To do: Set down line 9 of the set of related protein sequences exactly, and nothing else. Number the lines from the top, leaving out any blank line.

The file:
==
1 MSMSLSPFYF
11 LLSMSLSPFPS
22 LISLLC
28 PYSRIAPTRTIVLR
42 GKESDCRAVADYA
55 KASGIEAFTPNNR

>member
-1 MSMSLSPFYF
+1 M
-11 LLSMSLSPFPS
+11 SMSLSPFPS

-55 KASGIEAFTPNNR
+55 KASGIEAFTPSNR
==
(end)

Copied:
+1 M